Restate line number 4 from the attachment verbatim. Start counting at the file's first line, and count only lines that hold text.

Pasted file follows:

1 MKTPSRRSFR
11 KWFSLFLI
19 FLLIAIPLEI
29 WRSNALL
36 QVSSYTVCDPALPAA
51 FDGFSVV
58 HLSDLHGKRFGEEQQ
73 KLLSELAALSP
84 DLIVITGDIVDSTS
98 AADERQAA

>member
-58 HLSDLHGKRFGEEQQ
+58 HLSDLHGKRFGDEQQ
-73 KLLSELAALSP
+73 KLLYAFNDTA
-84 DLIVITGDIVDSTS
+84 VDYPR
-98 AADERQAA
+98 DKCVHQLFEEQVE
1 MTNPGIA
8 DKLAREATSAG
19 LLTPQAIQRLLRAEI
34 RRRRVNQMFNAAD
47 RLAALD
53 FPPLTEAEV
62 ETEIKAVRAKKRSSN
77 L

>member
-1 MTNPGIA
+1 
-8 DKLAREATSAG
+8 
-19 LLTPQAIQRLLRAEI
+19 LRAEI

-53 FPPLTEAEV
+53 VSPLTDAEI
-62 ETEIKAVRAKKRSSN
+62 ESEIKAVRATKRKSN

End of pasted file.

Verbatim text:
29 WRSNALL